You are here

Nissan X-Terra SE 4WD: X marks the spot

By Ghaith Madadha - Feb 22,2021 - Last updated at Feb 23,2021

Photos courtesy of Nissan

Launched for 2021 in Middle East markets as a rugged and utilitarian mid-size SUV carrying the respected X-Terra nameplate after a 6-year hiatus, Nissan’s impressive gambit back into the off-road ready midsize SUV segment has otherwise been known as the Terra in eastern Asian market since 2018. 

Refreshingly unpretentious and authentic, yet well equipped and comfortable, the X-Terra however features slight aesthetic alterations and a single driveline option. Larger than its ostensible predecessor, it is however closer in size, concept and engineering to the previous generation Nissan Pathfinder SUV.


Ruggedly authentic


With body-on-chassis construction and longitudinal driveline, it is something of an off-road oriented alternative to the slightly larger, roomier and road-oriented modern transverse platform unibody Pathfinder. Alternatively viewed as a “junior” alternative to Nissan’s storied full-size Patrol SUV, the new X-Terra is more closely related to Nissan’s acclaimed Nissan Navara pick-up truck, albeit modified for SUV service. High-riding, with superb 243mm ground clearance, thee X-Terra competes with the truck-based Toyota Fortuner and Mitsubishi Montero Sport.

Similar to European market Navara models, the X-Terra retains its rugged live-axle rear, but ditches the more commercial vehicle leaf spring rear suspension for a more sophisticated multi-link coil sprung live-axle set-up, with improved ride comfort and handling properties. Sitting off the ground with an inherently commanding stature underlined by its high waistline, rear lights and bonnet line, the X-terra is statuesque with its prominently ridged bonnet, bulging wheel-arches, muscular body surfacing and chunky take on the V-motion grille motif.


Off-road adventurer


Shorter than the Navara pick-up it is related to, the X-Terra’s proportions include short overhangs to help achieve its enviably generous 32.3° approach and 26.6° departure angles, while its equal width to height ratio lends it an underlying perception of assertiveness, hulking road presence and overt expression of its generous clearance and vertical wheel travel. Little altered over its Asian market Terra sister model, the Middle East X-Terra however features a more complex and vertically-oriented bumper design with a more prominent lower lip skid plate.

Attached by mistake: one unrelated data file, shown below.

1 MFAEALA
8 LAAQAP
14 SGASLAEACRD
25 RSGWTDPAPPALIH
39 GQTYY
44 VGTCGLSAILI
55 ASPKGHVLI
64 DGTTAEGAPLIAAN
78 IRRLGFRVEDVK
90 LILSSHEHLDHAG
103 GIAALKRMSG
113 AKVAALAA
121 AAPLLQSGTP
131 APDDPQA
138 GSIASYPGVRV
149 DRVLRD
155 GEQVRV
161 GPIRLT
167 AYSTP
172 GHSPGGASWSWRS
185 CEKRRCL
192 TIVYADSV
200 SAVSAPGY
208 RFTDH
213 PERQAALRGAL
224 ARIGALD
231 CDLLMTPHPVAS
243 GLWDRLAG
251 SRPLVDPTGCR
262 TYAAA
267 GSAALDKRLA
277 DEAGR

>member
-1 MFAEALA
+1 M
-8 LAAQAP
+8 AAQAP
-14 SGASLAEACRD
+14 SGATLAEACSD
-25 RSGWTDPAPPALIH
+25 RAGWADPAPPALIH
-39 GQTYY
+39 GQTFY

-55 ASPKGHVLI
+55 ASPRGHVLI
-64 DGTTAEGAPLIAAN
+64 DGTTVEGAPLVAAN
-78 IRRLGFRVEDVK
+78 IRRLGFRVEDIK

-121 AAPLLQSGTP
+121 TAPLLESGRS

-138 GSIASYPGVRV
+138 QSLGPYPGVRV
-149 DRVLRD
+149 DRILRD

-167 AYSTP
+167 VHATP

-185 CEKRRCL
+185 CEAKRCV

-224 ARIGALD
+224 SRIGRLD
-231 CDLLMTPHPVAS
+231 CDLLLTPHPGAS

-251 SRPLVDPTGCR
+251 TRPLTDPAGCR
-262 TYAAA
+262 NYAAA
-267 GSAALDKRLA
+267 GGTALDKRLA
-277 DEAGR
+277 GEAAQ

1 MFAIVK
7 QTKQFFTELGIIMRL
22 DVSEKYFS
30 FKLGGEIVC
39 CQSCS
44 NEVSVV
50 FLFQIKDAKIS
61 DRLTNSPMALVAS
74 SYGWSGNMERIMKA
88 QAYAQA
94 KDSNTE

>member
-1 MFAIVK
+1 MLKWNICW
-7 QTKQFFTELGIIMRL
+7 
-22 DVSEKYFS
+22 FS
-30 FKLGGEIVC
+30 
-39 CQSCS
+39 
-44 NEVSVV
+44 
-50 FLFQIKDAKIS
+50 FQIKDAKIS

Positioned longitudinally and far back behind its wide-spaced chrome grille slats, the X-Terra is powered by Nissan’s familiar naturally-aspirated 2.5-litre four-cylinder engine, mated to a smooth, succinct shifting and more conventional 7-speed torque converter gearbox rather than its Pathfinder stablemate’s continuously variable transmission. Livelier than expected given its substantial 1.9-tonne weight — even in more basic and lighter SE 4WD specification, as driven — the X-Terra however well utilises its output to best effect with somewhat aggressive gearing, in the absence of a more powerful V6 option.


Effective engineering


Developing 165BHP at 6,000rpm but more biased for torque output — with its “under-square” engine design — at 178lb/ft at 4,000rpm, the X-Terra is responsive from standstill and in urban traffic. Progressive, linear and eager from idling to rev limit, and with moderately high peak output points, the X-Terra nevertheless unleashes much of its torque early in the rev range and across the mid-range. Not exactly a fast car, the X-Terra is however certainly as quick as it need be, with smooth delivery and responsive throttle control.

Confident and capable at speed and even on steep inclines, one however needs to work its gears and rev hard and high to hustle it along at a brisk pace. Estimated to be capable of 0-100km/h in approximately 10.5-seconds and returning estimated 8.77l/100km fuel efficiency, the X-Terra drives the rear wheels under normal conditions, during which it is balanced and committed through corners for a vehicle of its height, weight and size. Meanwhile, a brake-based limited slip system enhances on-road agility and off-road traction.


Grounded composure


Driven in four-wheel-drive mode, the X-Terra makes short work of loose surfaces, while engaging low ratio four-wheel-drive mode further improves off-road ability in more extreme conditions calling for high power crawling pace. Higher specification Titanium and Platinum models meanwhile receive a locking rear differential — in addition other assistance equipment — to keep both wheels turning at the same rate for yet more effortless off-road prowess. Also included is electronic hill descent control, while its suspension design allows for plenty of wheel travel, axle articulation and surface contact.